A while back, a colleague and I arrived at a conference center to facilitate a session for a department’s staff retreat. The retreat was a week long, and we were slotted for the morning of the last day. When we walked into the room, there was a speaker at the podium, and the 70 people in the audience were completely checked out. It was clear that there was no opportunity for them engage with the speaker or each other.
As someone who designs processes to advance positive social outcomes and experiences for teams to build their culture and capacity, it is always painful to observe a room like this. It’s difficult to watch a speaker putting his/her/their head down and just trying to plow through content, a room of people disengaged, content being treated as transactional, the missed opportunities to build trust, learn new skills, provide much needed feedback and input to the work, and move the work forward.
And a room like this also reveals a lot about an organization’s values, whether intentionally or not. In this case, it told me that this organization privileged results over process and relationships and was focused on the transactional delivery of information over meaningful learning, deep engagement with content, and opportunities to seek advice and provide feedback to strengthen one another’s work. I suspect that these were not the values that the retreat organizers had intended to communicate, but I also suspect that they hadn’t given much thought to which values they were trying to communicate.
I was thinking about that experience this morning as I watched a video stream of Prince Harry and Meghan Markle’s nuptials. Why? Because, the Royal Wedding was a brilliant example of the exact opposite way that a process or experience can be designed. Everything was chosen very intentionally to reflect the bride and groom’s values, values that I’ll sum up as: honoring their personal histories and multi-cultural backgrounds, love of family, commitment to social good, modern sense of partnership, and joy.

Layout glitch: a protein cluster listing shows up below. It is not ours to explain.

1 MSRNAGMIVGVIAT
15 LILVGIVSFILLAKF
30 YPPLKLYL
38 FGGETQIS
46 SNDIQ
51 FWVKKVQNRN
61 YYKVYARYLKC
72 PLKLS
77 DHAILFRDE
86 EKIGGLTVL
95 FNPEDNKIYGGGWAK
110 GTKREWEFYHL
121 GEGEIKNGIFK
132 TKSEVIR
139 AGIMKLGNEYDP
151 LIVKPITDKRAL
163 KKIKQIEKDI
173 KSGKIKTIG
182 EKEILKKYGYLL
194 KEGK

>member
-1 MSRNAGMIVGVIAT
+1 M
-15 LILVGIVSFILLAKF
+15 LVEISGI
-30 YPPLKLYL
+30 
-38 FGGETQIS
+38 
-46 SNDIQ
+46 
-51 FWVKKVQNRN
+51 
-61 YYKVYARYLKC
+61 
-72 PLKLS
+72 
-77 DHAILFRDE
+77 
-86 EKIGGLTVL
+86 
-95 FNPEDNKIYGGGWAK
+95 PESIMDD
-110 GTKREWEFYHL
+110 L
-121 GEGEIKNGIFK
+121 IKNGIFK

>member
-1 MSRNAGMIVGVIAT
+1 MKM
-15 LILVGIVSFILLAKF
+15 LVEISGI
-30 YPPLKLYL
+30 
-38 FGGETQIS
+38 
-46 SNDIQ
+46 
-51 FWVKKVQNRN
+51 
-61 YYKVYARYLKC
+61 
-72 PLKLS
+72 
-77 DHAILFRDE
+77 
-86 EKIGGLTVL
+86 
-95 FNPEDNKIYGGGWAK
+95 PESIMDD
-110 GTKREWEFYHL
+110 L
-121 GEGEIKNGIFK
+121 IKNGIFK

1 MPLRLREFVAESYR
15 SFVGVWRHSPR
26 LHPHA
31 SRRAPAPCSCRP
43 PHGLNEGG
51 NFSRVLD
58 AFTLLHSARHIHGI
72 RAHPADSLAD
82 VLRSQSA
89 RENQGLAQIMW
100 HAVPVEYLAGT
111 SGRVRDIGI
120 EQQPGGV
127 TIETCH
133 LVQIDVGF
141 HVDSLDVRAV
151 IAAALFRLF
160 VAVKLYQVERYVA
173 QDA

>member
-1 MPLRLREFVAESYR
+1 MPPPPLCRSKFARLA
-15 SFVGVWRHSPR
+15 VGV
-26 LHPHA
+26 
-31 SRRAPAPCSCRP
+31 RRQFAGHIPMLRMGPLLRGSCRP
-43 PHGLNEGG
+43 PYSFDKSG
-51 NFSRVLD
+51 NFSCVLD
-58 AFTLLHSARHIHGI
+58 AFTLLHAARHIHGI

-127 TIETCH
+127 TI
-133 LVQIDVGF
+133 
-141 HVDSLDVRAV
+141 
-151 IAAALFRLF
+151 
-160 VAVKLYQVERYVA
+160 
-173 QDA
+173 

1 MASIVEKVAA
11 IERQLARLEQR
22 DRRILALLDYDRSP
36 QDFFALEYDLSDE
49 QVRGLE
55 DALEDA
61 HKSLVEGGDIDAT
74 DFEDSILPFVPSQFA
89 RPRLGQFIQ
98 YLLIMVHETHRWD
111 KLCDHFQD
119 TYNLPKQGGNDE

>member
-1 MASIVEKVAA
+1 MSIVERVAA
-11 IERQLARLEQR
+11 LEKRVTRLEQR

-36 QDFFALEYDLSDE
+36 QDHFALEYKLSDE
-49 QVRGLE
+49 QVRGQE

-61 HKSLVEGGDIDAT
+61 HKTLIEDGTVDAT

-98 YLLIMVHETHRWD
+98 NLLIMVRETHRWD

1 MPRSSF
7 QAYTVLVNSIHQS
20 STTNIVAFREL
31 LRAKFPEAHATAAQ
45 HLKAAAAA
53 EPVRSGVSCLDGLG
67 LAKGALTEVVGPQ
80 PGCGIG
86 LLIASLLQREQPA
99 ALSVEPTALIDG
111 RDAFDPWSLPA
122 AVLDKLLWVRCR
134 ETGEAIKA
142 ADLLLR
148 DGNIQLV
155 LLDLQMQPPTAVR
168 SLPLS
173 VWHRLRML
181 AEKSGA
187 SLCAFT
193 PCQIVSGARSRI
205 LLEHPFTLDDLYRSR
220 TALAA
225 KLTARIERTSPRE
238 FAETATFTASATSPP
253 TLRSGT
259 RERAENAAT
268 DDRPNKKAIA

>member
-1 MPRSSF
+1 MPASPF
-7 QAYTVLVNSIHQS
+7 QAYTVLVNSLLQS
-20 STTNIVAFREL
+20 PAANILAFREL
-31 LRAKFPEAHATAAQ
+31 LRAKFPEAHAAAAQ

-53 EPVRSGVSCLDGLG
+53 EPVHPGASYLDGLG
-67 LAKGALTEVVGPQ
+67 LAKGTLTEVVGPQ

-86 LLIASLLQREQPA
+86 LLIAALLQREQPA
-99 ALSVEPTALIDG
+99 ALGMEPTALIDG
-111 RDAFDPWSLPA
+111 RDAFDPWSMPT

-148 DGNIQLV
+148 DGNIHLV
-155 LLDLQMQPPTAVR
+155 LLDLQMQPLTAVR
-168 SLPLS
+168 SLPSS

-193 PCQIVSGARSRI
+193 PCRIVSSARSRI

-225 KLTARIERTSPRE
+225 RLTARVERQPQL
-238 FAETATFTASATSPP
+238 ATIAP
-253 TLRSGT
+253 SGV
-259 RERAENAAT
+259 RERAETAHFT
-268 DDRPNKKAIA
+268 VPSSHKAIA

These values were incorporated into every detail of the ceremony, and if you want to dig deeper into them, I’ve linked to where you can find out more – because while I’m a sucker for a wedding (love is awesome after all) it was all designed and executed with wildly intentionally and effectively!
To point out a bunch of examples to get you started, you can see the couple’s values reflected in everything from the design and designer of Meghan Markle’s gown and veil to Prince Harry’s decision to wear his military dress uniform. You could hear it in the musical performers and song selection (a mix of traditional hymns, classical music and songs from Ben E. King and Etta James) and the choice of officiants reflecting the Anglican and Episcopalian (its American counterpart) and they styles they brought to the pulpit. You could observe it in what I suspect was one of the most racially and ethnically diverse set of attendees (family, friends, colleagues, and celebrities connected to the bride and groom through their social causes) at a royal wedding or St. George’s Chapel, and in Prince Harry’s decision to wear a wedding band, something male royals traditionally do not do. You can feel it in the nods to the Prince’s departed mother, Diana, the graceful presence of Meghan’s mother Doria Ragland, and the decision for the bridal party to be made up entirely of children of friends and family and the bride and groom’s godchildren (and including non-royals). What is also notable is what was not there – during their vows, Meghan did not pledge to obey (a lovely feminist nod as well as one that has a long, fascinating tradition), but she and Prince Harry did hold hands throughout.